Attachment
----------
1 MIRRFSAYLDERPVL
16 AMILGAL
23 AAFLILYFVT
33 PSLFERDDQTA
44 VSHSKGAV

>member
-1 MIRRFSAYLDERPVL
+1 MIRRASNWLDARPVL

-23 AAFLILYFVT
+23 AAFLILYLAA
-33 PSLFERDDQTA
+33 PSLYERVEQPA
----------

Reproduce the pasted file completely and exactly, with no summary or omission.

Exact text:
1 MIRRFSAYLDERPVL
16 AMILGAL
23 AAFLILYFVT
33 PSLFERDDQTA
44 VSHSKGAV

>member
-1 MIRRFSAYLDERPVL
+1 MIRRASNWLDARPVL

-23 AAFLILYFVT
+23 AAFLILYLAA
-33 PSLFERDDQTA
+33 PSLYERVEQPA